@Simon – I think Lansley’s convinced in his position, and isnt going to change based on rational argument. The sheer weight of objection is more likely to convince him than nuance and will certainly convince the media, the masses and Cameron.

  5. Pete – Yep, I think you’re right. There are very real practical concerns about private-sector involvement, not just idealistic concerns. I actually think the limitations of private sector involvement in healthcare would make quite a good report in itself.

    That’s not to say I’m inherently “distrustful” of private providers in healthcare – I think there’s a role for some private sector involvement – but I’m not sure there’s a strong argument for increasing private sector involvement.

    Sebb – Perhaps you’re right. My concern is that non-specific concerns are more easily brushed-aside than detailed critique, but it’s probably true that there’s less likely to be mass engagement with that. Maybe it’s a bit of both that’s needed.

  6. Completely unrelated to the previous comments:
    Quite some time ago I came to the conclusion that the derogative use of douche bag by Americans is an indicator of a lack of communicative skill (and possibly of intelligence). For me, it’s a huge turn off when I see this used.

  7. @Pete It doesn’t, I was generalising. The term is often used as a put-down by Americans, “So there. What’r you gonna say to that, buddy?”. No offence intended. More of a comment on the insidious Americanisation of the English language. I’d hate for this particular term to enter common usage.

  8. A thought provoking report by Simon. I certainly agree that a lot of the opposition to the NHS reforms is easier to dismiss for being fragmented and ideologically opposed rather than logically opposed.

    I think that the problem is two-fold:
    1) The ideological position that competition will result in value-for-money. This only works if the only value is efficiency, AND if there are few externalities AND with good information. A lot of things meet this test, but not health care.

    2) A consistent push that GPs should be making trade-off decisions between patients. I don’t understand this one, and I don’t think it can be defended.

    I think the solution is not to have a unified objection, but to have a few key quetsions such as “why should GPs have to make trade-offs between their patients – or are you planning to give them infinite budgets?” and to hit the government with those questions at every opportunity.

  9. Drew – Isn’t the obvious response to point out that the budget would always be limited, GPs know patients best, and hence are better placed to make decisions about them than “faceless bureaucrats”?

    It’s a completely fallacious argument, but has great “soundbite logic”.

  10. OK, my thoughts on GPs making trade-offs between patients. I think we can all agree that, given they won’t be given infinite budgets, they will have to make trade-offs, yes?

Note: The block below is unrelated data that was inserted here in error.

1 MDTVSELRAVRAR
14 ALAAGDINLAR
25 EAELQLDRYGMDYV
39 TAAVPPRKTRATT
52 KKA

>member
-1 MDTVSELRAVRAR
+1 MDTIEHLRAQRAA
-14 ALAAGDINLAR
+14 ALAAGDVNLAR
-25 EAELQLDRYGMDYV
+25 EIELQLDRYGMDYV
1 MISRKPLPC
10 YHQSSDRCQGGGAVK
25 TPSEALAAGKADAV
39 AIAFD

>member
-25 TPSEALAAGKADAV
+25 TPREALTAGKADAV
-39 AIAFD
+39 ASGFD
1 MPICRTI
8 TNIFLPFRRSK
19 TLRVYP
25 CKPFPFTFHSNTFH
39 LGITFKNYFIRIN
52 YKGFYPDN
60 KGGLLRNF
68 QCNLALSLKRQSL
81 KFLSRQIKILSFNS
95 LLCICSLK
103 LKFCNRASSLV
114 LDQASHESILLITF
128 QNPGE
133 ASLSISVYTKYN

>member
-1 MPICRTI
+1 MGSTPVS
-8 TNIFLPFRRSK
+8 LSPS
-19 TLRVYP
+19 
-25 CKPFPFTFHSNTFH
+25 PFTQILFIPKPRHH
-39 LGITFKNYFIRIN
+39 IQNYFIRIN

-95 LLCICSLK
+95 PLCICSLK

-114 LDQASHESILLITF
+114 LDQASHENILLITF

So, what does a GP do when having to decide whether, say, patient A gets kidney dialysis for end-stage renal disease or patient B gets some expensive drug for multiple sclerosis?

    I see 2 really big problems with that, which are not solved by the fact that the GP knows the patients best

    The first problem is that to make that sort of decision rationally and fairly (rather than on the basis that the GP never really liked the kidney patient anyway), you need to have a certain amount of expertise in health economics. How many GPs would have that expertise? Not many, would be my guess. Without the tools of health economics, how are you supposed to make that sort of decision fairly?

    The second problem is that it puts GPs in a really unpleasant ethical position. A GP’s ethical duty is to care for the individual patient in his or her surgery. That duty could then conflict with the duty to manage the budget for the benefit of all the other patients. It seems unfair to expect GPs to shoulder the burden of that conflict. Far better, surely, if the budgetary constraints are imposed externally, so if the GP can’t afford to prescribe the drug for the MS patient, he or she is still safe in the knowledge of having done the best possible for the patient given the available constraints.

    In some ways, knowing the patients best could be a disadvantage, as that allows the possibility for arbitrary and unfair criteria to affect decision making. What if the GP never really liked the kidney patient but has always been rather fond of the MS patient?

    If you’re interested in some more of my thoughts on this, I did a piece in episode 69.

  11. Adam – As you might expect from a Public Health Reg, I’m right behind you on this: these decisions need a wide view not a narrow focus..But I think there’s a big challenge in communicating that concisely to a public primed with the opinion that doctors are good and everything else is bureaucracy. Though that’s not today we shouldn’t try to overcome that challenge.